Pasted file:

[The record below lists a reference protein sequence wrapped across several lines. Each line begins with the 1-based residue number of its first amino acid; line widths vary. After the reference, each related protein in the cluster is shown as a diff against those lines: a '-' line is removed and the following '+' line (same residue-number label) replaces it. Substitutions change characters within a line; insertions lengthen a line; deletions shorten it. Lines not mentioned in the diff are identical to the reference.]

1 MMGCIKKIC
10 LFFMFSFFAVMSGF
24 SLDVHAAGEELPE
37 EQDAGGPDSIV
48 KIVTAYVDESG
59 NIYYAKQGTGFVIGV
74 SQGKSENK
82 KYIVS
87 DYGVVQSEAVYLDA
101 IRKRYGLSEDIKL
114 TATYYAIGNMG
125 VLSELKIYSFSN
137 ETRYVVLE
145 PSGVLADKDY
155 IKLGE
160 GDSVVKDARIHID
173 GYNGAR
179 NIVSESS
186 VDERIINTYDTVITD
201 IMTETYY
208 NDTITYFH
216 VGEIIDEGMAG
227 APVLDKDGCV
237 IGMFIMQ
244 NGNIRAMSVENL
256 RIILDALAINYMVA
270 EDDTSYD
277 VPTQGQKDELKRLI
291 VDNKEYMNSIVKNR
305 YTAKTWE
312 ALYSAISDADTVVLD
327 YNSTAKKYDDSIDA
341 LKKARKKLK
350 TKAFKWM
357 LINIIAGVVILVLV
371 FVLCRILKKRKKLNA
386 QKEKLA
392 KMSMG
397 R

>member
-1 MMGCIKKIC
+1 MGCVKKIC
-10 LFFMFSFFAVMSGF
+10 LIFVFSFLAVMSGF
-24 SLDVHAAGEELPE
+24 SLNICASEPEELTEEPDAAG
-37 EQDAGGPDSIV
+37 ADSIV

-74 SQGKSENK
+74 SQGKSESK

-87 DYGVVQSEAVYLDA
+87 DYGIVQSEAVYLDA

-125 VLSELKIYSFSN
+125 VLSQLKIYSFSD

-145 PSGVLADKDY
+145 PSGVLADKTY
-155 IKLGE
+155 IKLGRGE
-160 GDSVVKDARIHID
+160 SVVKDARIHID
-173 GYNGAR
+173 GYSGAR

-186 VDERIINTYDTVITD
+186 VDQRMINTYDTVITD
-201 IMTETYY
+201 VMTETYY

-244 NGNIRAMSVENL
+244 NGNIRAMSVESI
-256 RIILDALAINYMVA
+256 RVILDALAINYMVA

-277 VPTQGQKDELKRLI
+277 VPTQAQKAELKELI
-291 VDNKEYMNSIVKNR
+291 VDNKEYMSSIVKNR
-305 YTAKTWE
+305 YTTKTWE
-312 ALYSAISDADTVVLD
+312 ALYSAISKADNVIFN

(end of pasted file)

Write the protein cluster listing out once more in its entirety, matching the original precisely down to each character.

[The record below lists a reference protein sequence wrapped across several lines. Each line begins with the 1-based residue number of its first amino acid; line widths vary. After the reference, each related protein in the cluster is shown as a diff against those lines: a '-' line is removed and the following '+' line (same residue-number label) replaces it. Substitutions change characters within a line; insertions lengthen a line; deletions shorten it. Lines not mentioned in the diff are identical to the reference.]

1 MMGCIKKIC
10 LFFMFSFFAVMSGF
24 SLDVHAAGEELPE
37 EQDAGGPDSIV
48 KIVTAYVDESG
59 NIYYAKQGTGFVIGV
74 SQGKSENK
82 KYIVS
87 DYGVVQSEAVYLDA
101 IRKRYGLSEDIKL
114 TATYYAIGNMG
125 VLSELKIYSFSN
137 ETRYVVLE
145 PSGVLADKDY
155 IKLGE
160 GDSVVKDARIHID
173 GYNGAR
179 NIVSESS
186 VDERIINTYDTVITD
201 IMTETYY
208 NDTITYFH
216 VGEIIDEGMAG
227 APVLDKDGCV
237 IGMFIMQ
244 NGNIRAMSVENL
256 RIILDALAINYMVA
270 EDDTSYD
277 VPTQGQKDELKRLI
291 VDNKEYMNSIVKNR
305 YTAKTWE
312 ALYSAISDADTVVLD
327 YNSTAKKYDDSIDA
341 LKKARKKLK
350 TKAFKWM
357 LINIIAGVVILVLV
371 FVLCRILKKRKKLNA
386 QKEKLA
392 KMSMG
397 R

>member
-1 MMGCIKKIC
+1 MGCVKKIC
-10 LFFMFSFFAVMSGF
+10 LIFVFSFLAVMSGF
-24 SLDVHAAGEELPE
+24 SLNICASEPEELTEEPDAAG
-37 EQDAGGPDSIV
+37 ADSIV

-74 SQGKSENK
+74 SQGKSESK

-87 DYGVVQSEAVYLDA
+87 DYGIVQSEAVYLDA

-125 VLSELKIYSFSN
+125 VLSQLKIYSFSD

-145 PSGVLADKDY
+145 PSGVLADKTY
-155 IKLGE
+155 IKLGRGE
-160 GDSVVKDARIHID
+160 SVVKDARIHID
-173 GYNGAR
+173 GYSGAR

-186 VDERIINTYDTVITD
+186 VDQRMINTYDTVITD
-201 IMTETYY
+201 VMTETYY

-244 NGNIRAMSVENL
+244 NGNIRAMSVESI
-256 RIILDALAINYMVA
+256 RVILDALAINYMVA

-277 VPTQGQKDELKRLI
+277 VPTQAQKAELKELI
-291 VDNKEYMNSIVKNR
+291 VDNKEYMSSIVKNR
-305 YTAKTWE
+305 YTTKTWE
-312 ALYSAISDADTVVLD
+312 ALYSAISKADNVIFN